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August 20, 2014
 
 
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Idle No More co-founder and Nobel Peace Prize winners among speakers at Peace and Justice conference at Laurier

Oct 16/13| For Immediate Release

Contact:

Dr. Edmund Pries, PJSA Conference Chair
Assistant Professor, Global Studies
Wilfrid Laurier University
519-884-0710 exxt. 4593 or epries@wlu.ca

or 

Lori Chalmers Morrison, Acting Director
Communications & Public Affairs, Wilfrid Laurier University
519-884-0710 ext. 3067 or lchalmersmorrison@wlu.ca

WATERLOO – Wilfrid Laurier University and Conrad Grebel University College will welcome hundreds of visitors from North America and as far away as Africa, Asia, Europe, South America and Japan as co-hosts of the 2013 Peace and Justice Studies Association (PJSA) Conference, October 17-19.

The three-part conference includes a main academic conference on peace and justice; a Teacher’s Professional Development Strand organized by Laurier’s Faculty of Education for Kindergarten to grade 12 teachers addressing themes related to peace and conflict resolution within the classroom and teaching global peace and conflict to children in the K-12 setting; and a parallel conference for undergraduate and grade 11 and 12 students organized by Conrad Grebel and Laurier graduate students.

Keynote speakers include:

  • Jody Williams, Nobel Peace Prize winner and anti-landmine activist
  • Sylvia McAdam, Idle No More co-founder
  • Deborah Ellis, children’s rights advocate, author and philanthropist speaking on “Children, War and Literature” (Teacher Professional Development strand)
  • Dr. James Orbinski, Nobel Peace Prize winner as president of Doctors Without Borders, and Centre for International Governance Innovation (CIGI) chair in Global Health
  • George Roter, co-founder and CEO of Engineers Without Borders
  • Rhoda Howard-Hassmann, Laurier’s Canada Research Chair in Human Rights
  • Howard Zehr, professor of Restorative Justice at Eastern Mennonite University in Virginia and a pioneer in the field of restorative justice (pre-conference workshop).
  • Emmanuel Jal, South Sudanese hip-hop artist, former child soldier, and humanitarian advocate for social justice and human rights (performance and keynote speech at student conference)
  • Brigette DePape, Canadian activist (student conference)
  • Shannon Moroney, restorative justice advocate and author of Through the Glass (student conference)

For speaker dates and times, please visit: www.peacejusticestudies.org/conference/schedule.php.

War Requiem performance by Grand Philharmonic Choir and Kitchener-Waterloo Symphony:

  • A public performance of Benjamin Britten’s War Requiem on Oct. 19 at the Centre in the Square will be offered in conjunction with the conference. A double-sized orchestra and a 250-person choir made up of the Grand Philharmonic Choir and its Children and Youth Choirs, along with the Laurier Singers and the University of Waterloo’s Chamber Choir, will stage the performance.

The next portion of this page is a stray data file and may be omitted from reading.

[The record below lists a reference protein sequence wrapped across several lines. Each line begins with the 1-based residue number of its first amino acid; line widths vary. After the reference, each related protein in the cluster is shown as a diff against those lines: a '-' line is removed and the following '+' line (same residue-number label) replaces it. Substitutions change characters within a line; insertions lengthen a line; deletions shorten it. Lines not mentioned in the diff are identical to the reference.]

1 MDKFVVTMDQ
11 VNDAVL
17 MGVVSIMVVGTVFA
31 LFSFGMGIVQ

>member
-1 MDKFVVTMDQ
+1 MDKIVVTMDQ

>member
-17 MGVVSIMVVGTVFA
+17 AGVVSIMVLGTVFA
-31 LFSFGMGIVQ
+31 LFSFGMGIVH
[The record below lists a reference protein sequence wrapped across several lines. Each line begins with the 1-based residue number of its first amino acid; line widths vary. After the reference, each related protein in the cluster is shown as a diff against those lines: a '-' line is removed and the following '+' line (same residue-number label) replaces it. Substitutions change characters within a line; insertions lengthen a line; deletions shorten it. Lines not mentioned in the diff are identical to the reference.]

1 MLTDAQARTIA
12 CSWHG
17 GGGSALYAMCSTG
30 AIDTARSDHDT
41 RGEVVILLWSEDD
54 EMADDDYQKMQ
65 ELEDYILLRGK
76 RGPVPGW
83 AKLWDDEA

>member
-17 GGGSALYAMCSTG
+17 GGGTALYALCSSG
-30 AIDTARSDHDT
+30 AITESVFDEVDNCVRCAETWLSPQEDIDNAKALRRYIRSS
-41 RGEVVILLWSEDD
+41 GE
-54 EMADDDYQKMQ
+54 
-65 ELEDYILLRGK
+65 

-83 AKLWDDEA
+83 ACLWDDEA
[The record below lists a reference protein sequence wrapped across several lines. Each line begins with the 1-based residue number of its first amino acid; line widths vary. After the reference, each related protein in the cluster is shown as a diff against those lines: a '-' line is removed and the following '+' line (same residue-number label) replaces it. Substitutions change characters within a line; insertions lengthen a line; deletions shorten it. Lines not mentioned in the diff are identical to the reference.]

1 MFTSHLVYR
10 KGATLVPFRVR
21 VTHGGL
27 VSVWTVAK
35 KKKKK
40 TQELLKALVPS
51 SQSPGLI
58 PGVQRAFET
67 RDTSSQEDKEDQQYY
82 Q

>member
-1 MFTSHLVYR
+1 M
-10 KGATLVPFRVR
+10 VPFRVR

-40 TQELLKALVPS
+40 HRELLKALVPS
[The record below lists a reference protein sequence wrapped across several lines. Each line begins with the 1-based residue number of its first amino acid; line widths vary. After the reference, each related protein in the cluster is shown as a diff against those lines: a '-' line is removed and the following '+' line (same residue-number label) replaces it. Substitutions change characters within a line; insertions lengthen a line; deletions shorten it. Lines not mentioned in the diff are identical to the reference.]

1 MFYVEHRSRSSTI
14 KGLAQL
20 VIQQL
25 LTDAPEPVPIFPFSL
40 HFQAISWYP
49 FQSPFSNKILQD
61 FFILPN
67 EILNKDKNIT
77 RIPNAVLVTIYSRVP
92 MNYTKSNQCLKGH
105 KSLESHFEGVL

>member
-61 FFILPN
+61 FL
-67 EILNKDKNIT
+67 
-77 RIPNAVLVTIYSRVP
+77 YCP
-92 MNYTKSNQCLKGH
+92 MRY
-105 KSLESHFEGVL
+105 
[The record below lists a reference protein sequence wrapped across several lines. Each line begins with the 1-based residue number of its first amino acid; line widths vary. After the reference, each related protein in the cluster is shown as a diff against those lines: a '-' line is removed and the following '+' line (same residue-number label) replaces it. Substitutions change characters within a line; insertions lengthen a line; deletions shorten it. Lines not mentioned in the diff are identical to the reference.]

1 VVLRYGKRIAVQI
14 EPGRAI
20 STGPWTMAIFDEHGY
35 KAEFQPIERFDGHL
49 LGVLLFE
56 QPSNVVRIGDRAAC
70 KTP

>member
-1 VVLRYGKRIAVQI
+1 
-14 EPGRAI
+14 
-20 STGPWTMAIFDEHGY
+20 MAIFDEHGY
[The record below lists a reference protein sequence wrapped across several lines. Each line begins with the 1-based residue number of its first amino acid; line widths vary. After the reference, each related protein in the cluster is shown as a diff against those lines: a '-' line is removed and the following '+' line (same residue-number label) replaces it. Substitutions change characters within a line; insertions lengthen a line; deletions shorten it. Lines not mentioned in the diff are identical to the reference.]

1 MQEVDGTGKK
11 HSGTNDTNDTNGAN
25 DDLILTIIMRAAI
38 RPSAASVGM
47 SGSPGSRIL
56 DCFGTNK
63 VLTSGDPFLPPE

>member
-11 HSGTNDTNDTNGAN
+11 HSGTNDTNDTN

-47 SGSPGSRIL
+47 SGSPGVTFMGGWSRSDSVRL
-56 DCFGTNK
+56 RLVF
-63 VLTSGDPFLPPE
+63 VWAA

• Britten, who was a pacifist, composed the War Requiem for the consecration of England’s new Coventry Cathedral in 1962 after the original building was destroyed in the Second World War.

Art Exhibit:

  • Artist Jamelie Hassan will present a conference-themed art exhibit, “Could we ever know each other....?” at Laurier’s Robert Langen Art Gallery. The exhibit challenges viewers to re-evaluate their perceptions of cultural histories and the importance of civic responsibility.

Academic Presentations:

More than 250 academic presentations on peace and justice will cover topics such as Aboriginal residential schools and the Truth and Reconciliation Commission; Aboriginal heritage and the quest for peace and justice; business innovations for peace and justice; science, technology, complexity and innovation for peace; religion and war and peace, and music and protest.

Nathan Funk, acting director of Peace and Conflict Studies at Conrad Grebel, said “Conrad Grebel has been a pioneer in peace education and will bring 37 years of experience to the conversations at the conference.”

“Through the conference, we intend to honour the history and accomplishments of the peace and justice studies movement while seeking new and innovative ways to promote the practice and culture of peace in a divided world,” said Edmund Pries, PJSA conference chair and Laurier assistant professor of Global Studies.

“The PJSA conferences attract internationally recognized figures in the fields of peace studies, global justice studies and international relations,” said Randall Amster, executive director, PJSA. “We look forward to welcoming them through our hosts, Laurier and Conrad Grebel, along with activists and educators who have made contributions to peacemaking and peace education.”

The PJSA is the North American Affiliate of the International Peace Research Association. The annual PJSA conference is hosted in Canada every three years. For further information, visit www.peacejusticestudies.org/conference.

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